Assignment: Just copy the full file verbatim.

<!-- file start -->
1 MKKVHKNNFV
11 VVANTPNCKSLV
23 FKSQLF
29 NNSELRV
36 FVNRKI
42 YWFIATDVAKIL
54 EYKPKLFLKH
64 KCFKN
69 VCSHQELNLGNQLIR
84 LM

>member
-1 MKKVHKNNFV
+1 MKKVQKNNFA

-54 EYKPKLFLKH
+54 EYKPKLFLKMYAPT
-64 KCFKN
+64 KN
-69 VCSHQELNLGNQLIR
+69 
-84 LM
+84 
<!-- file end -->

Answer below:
1 MKKVHKNNFV
11 VVANTPNCKSLV
23 FKSQLF
29 NNSELRV
36 FVNRKI
42 YWFIATDVAKIL
54 EYKPKLFLKH
64 KCFKN
69 VCSHQELNLGNQLIR
84 LM

>member
-1 MKKVHKNNFV
+1 MKKVQKNNFA

-54 EYKPKLFLKH
+54 EYKPKLFLKMYAPT
-64 KCFKN
+64 KN
-69 VCSHQELNLGNQLIR
+69 
-84 LM
+84 